How to Play Craps

Published: 13/09/2010

Played with a pair of six-sided dice, Craps is a casino table game that has been around for more than a thousand years. English soldiers entertained themselves by “throwing the bones” during the Crusades in a game called “Hazard.” The pastime took on new rules in France before being exported to the United States where the rules of modern-day Craps were formalised. Today, the Craps table is a popular attraction at any casino pit area, and cyber versions are available online as well.

Two six-sided dice are all the equipment that’s required for a game of craps, which makes it a very portable activity. The surfaces of each die are numbered with “spots” from one through six. These spots are added together after the dice are thrown and their total indicates who wins or loses on each roll.

In casinos, a single participant called a “shooter” can play against the house alone, although most Craps tables feature places for at least a dozen players and typically as many as 14 to 20. Grooves around the edges of the table serve as racks to hold the players’ chips. A “croupier” oversees the game, using a curved stick to manipulate the dice and chips.

The action starts when players make their bets within specially marked sections on the table surface. The bets correspond to what they believe the result of the next roll of the dice will be. The most common opening wager is to place chips on the “Pass” area of the table. This is a bet that the shooter will win his/her turn. Those who are betting against the shooter’s success put their bets on “Don’t Pass.”

The shooter’s initial roll is called “coming out.” If the dice land with a “natural” total of seven or eleven, the Pass Line best win, paying 1-to-1 odds. If the first roll is a two, three or twelve—so-called “craps”—the Pass Line bets lose and the Don’t Pass wagers receive a payout of “even money.”

Any combination rolled other than 2, 3, 7, 11, or 12 is known as “The Point.” After the point has been established, the shooter rolls again, attempting to “make” the point by rolling the same total again. The shooter may roll as many times as it takes to make the point, with betting intervals between each toss of the dice. However, if a seven is thrown before the point is made, the croupier will call “craps out, a loser” and the shooter’s turn comes to an end. Pass bets lose, Don’t Pass bets win, and the dice are passed to the next player clockwise, who becomes the new shooter.

Rolling 2, 3, 11, or 12 has no affect once the point has been established, and they never cause the shooter’s turn to end. Transfer of the dice to another play occurs only when the shooter loses by rolling a seven before throwing her/his point.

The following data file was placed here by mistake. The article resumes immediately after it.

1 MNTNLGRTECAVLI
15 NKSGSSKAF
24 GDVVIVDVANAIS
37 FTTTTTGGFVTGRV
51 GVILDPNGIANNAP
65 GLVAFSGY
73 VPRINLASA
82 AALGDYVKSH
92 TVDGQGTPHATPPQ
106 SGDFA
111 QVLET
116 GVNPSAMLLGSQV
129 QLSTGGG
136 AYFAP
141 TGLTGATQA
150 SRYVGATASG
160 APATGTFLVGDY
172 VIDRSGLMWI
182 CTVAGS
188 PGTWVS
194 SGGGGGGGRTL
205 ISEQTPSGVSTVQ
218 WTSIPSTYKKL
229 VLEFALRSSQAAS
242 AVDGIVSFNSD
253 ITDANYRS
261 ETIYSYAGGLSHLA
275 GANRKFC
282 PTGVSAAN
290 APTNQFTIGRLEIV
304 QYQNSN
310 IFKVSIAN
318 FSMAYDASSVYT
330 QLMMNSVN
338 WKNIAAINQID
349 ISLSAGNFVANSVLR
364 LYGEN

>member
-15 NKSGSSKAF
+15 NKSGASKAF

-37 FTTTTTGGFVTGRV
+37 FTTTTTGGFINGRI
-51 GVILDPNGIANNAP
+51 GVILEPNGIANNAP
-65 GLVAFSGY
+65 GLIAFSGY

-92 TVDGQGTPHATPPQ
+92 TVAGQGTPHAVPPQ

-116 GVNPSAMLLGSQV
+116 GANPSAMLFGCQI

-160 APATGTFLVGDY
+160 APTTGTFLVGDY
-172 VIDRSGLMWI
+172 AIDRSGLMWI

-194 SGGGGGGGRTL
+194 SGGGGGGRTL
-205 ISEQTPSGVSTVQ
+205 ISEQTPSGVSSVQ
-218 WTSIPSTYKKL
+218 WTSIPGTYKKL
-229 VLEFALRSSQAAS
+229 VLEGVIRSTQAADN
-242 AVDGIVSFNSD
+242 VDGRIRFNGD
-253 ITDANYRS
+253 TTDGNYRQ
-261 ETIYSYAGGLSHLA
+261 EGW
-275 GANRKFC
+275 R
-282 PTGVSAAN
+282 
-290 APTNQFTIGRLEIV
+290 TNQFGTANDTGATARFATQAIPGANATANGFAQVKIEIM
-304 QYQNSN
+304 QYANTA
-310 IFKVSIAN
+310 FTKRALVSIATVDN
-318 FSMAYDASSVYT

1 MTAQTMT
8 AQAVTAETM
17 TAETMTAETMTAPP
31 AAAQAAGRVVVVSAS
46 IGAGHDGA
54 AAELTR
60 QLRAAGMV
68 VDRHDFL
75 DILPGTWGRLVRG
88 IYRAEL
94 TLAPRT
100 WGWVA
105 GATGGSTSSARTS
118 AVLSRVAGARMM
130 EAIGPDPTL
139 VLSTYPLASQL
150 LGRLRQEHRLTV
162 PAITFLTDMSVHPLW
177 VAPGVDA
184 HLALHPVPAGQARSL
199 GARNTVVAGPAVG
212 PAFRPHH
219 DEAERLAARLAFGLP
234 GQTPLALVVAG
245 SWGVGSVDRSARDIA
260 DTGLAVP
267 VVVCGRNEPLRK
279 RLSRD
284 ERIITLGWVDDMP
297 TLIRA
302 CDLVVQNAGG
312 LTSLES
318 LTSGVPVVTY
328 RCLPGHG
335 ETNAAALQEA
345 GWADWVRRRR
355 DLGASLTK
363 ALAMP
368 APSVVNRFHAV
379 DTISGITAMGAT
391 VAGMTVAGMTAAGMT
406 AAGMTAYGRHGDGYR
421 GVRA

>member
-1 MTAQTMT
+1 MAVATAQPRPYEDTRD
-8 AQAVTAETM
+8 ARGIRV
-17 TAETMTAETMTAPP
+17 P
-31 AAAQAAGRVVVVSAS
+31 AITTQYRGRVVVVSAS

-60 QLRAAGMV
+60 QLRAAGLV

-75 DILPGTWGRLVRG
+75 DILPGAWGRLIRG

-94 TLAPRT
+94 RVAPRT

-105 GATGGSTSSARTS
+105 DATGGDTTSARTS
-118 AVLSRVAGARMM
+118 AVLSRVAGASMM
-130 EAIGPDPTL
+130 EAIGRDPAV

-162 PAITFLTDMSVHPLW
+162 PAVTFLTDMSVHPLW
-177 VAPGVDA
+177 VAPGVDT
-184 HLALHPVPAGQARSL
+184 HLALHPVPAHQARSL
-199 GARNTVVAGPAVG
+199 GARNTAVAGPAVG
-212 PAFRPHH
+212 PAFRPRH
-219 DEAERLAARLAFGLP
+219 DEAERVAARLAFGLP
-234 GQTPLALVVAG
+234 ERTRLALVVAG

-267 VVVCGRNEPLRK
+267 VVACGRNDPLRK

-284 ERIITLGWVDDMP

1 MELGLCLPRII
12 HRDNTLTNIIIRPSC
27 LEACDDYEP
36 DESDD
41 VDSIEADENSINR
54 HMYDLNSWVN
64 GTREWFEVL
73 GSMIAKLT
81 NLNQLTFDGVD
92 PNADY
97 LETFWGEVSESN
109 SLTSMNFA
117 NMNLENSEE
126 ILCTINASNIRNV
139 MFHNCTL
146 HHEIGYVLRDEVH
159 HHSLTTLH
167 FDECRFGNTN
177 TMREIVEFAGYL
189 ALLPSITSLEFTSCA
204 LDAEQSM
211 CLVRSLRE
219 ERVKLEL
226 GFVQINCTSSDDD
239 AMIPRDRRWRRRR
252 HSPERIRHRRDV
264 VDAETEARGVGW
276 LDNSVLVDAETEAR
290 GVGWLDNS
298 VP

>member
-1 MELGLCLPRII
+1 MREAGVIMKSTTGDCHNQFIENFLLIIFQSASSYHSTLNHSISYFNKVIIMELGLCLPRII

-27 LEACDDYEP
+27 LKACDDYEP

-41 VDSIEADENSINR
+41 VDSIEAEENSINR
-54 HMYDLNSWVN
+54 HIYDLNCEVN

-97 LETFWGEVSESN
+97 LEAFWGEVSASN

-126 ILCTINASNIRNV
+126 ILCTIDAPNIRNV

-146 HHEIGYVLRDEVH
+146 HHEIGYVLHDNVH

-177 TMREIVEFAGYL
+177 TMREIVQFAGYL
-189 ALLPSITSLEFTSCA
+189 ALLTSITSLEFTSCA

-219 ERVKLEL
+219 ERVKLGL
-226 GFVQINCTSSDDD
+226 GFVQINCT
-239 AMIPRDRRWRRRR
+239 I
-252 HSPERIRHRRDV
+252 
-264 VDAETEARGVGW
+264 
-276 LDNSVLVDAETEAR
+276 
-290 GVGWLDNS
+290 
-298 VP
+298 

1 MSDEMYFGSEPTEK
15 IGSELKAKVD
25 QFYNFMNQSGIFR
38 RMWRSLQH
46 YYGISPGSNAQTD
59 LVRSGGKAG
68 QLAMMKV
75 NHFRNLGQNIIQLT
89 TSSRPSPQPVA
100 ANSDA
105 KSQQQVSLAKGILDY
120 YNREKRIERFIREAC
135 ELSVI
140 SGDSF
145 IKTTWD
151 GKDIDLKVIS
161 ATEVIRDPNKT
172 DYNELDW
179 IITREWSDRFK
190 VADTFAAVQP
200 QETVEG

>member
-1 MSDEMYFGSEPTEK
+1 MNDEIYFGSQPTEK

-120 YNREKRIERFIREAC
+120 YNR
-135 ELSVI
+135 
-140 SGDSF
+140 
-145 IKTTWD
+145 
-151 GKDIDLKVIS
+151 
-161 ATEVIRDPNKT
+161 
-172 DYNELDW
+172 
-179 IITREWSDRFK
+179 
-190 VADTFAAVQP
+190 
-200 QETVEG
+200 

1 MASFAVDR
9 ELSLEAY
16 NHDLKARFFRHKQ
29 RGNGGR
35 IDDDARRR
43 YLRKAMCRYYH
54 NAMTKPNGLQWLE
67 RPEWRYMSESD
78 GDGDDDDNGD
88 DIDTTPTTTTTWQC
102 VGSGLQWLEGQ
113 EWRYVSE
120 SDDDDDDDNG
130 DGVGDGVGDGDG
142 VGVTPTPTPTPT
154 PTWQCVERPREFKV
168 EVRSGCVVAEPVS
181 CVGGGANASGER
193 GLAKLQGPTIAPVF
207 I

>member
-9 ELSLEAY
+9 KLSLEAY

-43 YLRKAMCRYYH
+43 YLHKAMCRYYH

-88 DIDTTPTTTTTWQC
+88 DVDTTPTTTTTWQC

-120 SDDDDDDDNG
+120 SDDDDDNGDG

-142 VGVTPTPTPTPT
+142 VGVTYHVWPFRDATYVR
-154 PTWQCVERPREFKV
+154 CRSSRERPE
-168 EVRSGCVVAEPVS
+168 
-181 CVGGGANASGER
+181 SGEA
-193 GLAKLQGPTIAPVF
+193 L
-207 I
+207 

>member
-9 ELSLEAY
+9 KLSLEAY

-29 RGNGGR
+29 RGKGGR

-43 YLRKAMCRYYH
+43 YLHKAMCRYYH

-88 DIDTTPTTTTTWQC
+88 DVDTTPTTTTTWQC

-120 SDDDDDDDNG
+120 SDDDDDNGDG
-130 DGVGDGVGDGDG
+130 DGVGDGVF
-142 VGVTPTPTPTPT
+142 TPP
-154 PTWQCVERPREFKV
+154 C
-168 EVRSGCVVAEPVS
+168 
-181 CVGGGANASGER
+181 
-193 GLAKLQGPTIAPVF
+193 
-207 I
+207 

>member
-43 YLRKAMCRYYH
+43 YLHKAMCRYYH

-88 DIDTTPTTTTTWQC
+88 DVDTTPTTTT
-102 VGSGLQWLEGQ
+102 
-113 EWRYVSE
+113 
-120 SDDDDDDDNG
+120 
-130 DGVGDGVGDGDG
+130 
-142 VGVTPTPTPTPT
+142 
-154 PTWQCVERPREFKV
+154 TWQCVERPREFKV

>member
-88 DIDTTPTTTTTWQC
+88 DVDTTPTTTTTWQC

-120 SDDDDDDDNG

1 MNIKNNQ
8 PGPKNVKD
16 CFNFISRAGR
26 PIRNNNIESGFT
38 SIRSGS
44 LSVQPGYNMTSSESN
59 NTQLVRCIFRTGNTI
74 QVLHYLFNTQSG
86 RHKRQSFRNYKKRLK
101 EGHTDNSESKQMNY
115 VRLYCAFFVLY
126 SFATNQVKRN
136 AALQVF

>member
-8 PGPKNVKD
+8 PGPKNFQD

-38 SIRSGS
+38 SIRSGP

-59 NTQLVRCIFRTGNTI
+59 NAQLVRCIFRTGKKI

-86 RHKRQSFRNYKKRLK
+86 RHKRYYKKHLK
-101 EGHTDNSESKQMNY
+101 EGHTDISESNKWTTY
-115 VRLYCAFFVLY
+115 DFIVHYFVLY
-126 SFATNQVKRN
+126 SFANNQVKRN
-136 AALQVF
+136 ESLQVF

What makes Craps particularly lively is the ability to bet not only on the shooter’s ultimate result, win or lose, but also on the outcome for each roll of the dice. Players may wager on the “Come” or “Don’t Come” section of the table, where odds and play are the same as the Pass/Don’t Pass bets, with the very next roll of the dice treated as the start of a new series.

Players may also “take odds” on their Pass/Don’t Pass and Come/Don’t Come bets by backing the initial bet with an additional stake—as much as five, ten, twenty, or even 100 times the original wager, depending on the house limits. These “odds” payout different amounts according to the point made: 2-to-1 for a four or ten, 3-to-2 for a five or nine, and 6-to-5 for a six or eight, when made.

Other types of wagers can be made for even higher odds. For instance, a single unit wagered on “C-and-E” earns 3-to-1 for any craps and 7-to-1 for a “yo” (eleven) on the very next roll. Betting on a seven coming up pays 4-to-1 when it wins. Wagers on the group of numbers known as “The Field” (2~5 and 9~12) will pay 2-to-1 for a roll of two or twelve and even money otherwise. It is also possible to make bets straight up on individual numbers, which pays out at odds as high as 30-to-1.

Players need to note, however, that many of these bets are available only after the point has been established. Until then, a marker indicated no betting allowed (“off”) will be placed on the table surface. Once it is flipped over and turned “on,” all wagers other than Pass/Don’t Pass are accepted. That includes Big 6 and Big 8 (paying 1-to-1 if hit prior to a seven coming up), “hard way” bets (where dice show the same number of spots), and “place” bets on individual numbers.

Published on: 13/09/2010

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